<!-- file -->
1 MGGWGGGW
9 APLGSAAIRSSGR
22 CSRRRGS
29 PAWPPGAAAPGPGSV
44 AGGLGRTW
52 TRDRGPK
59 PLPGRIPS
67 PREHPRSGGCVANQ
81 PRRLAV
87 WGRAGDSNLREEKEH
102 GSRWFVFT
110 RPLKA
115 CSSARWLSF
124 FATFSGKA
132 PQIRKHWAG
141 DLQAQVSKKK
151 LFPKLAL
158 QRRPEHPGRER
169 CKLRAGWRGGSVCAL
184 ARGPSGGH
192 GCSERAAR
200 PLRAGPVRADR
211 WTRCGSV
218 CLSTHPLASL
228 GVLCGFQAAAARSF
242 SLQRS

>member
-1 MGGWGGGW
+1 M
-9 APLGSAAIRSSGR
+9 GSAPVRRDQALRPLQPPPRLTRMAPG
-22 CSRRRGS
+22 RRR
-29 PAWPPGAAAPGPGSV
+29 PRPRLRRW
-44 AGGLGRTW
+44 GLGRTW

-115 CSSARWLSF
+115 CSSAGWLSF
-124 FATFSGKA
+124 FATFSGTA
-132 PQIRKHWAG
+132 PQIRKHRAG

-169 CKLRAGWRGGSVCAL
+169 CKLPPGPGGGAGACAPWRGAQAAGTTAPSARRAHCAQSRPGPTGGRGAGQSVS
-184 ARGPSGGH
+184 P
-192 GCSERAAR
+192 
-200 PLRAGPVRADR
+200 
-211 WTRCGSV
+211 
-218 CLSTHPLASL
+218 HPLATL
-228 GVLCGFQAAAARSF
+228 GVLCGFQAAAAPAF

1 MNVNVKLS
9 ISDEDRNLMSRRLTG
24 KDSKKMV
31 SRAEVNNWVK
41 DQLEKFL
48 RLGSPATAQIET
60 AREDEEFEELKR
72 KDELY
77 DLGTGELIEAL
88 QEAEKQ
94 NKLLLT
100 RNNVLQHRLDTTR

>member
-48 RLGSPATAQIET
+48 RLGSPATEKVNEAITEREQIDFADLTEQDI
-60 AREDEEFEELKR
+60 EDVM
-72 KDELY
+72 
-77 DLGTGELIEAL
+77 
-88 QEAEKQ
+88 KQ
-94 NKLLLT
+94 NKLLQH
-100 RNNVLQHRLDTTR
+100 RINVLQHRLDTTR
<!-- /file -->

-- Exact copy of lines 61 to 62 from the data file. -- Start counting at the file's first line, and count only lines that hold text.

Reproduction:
31 SRAEVNNWVK
41 DQLEKFL